In 1983, the Japanese computer vendors entered the supercomputer market-place, starting with the Fujitsu VP100 and VP200, and later expanding to include the Hitachi S810, and the NEC SX/2. These machines proved to be close to the X-MP performance. In general, these machines have much higher peak performance than the CRAY X-MP, though because of large start-up overhead, their typical performance is often lower than the CRAY X-MP. The CRAY X-MP favored a multi-processor approach, first offering a two-processor version and later a four-processor machine. In contrast, the three Japanese machines had expandable vector capabilities. In 1988, Cray Research introduced the CRAY Y-MP - a bigger and faster version of the X-MP. The Y-MP allows up to 8 processors and lowers the cycle time to 6 ns. With a full complement of 8 processors, the Y-MP is generally the fastest supercomputer, though the single-processor Japanese supercomputers may be faster than a one-processor Y-MP. In late 1989 Cray Research was split into two companies, both aimed at building high-end machines availiable in the early 1990s. Seymour Cray continues to head the spin-off, which is now called Cray Computer Corporation.
In the early 1980s, CDC spun out a group, called ETA, to build a new supercomputer, the ETA-10, capable of 10 GigaFLOPS. The ETA machine delivered in the late 1980s used low-temperature CMOS in a configuration with up to 10 processors. Each processor retained the memory-memory architecture based on the CYBER-205. Although the ETA-10 achieved enormous peak performance, its scalar speed was not comparable. In 1989 CDC, the first supercomputer vendor, closed ETA and left supercomputer design business.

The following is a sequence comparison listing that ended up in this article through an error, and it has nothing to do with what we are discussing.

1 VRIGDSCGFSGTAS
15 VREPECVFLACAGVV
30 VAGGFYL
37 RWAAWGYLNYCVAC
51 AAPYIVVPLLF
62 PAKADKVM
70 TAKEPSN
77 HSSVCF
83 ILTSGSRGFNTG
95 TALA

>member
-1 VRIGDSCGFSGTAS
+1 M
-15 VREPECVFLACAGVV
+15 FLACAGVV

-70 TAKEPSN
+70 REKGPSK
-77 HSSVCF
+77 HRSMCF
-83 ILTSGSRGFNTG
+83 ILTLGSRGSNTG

In 1986, IBM introduced the System/370 vector architecture and its first implementation in the 3090 Vector Facility. The architecture extends the System/370 architecture with 171 vector instructions. The 3090/VF is integrated into the 3090 CPU. Unlike most other vector machines, the 3090/VF routes its vectors through the cache.
The 1980s saw the arrival of smaller-scale vector machines, called mini-supercomputers. Priced at roughly one-tenth the cost of a supercomputer ($0.5-$1 million versus $5-$10 million), these machines caught on quickly. Although many companies joined the market, the two companies that were most successful are Convex and Alliant. Convex started with a uni-processor vector machine (C-1) and now offers a small multiprocessor (C-2); they emphasize Cray software capability. Alliant has concentrated more on the multiprocessor aspects; they build an 8-processor machine, with each processor offering vector capability.
The basis for modern vectorizing compiler technology and the notion of data dependence was developed by Kuck and his colleagues at the University of Illinois.
In the late 1980s, graphics supercomputers arrived on the market from Stellar and Ardent. The Stellar machine used a timeshared pipeline to allow high-speed vector processing and efficient mutlitasking. This approach was used earlier in a machine designed by B.J. Smith and called the HEP and built by Denelcor at the mid-1980s. This approach doesn't yield high-speed scalar performance, as evident in the scalar benchmarks of the Stellar machine. The Ardent machine combines a RISC processor (the MIPS R2000) with a custom vector unit. These vector machines, which cost about $100K, brought vector capabilities to a new potential marked. In late 1989, Stellar and Ardent were merged to form Stardent, and the Ardent architecture is being shipped from a combined company.
From this overview we can see the progress vector machines has made. In less than 20 years they have gone from unproven, new architectures to playing a significant role in the goal to provide engineers and scientists with ever larger amounts of computing power.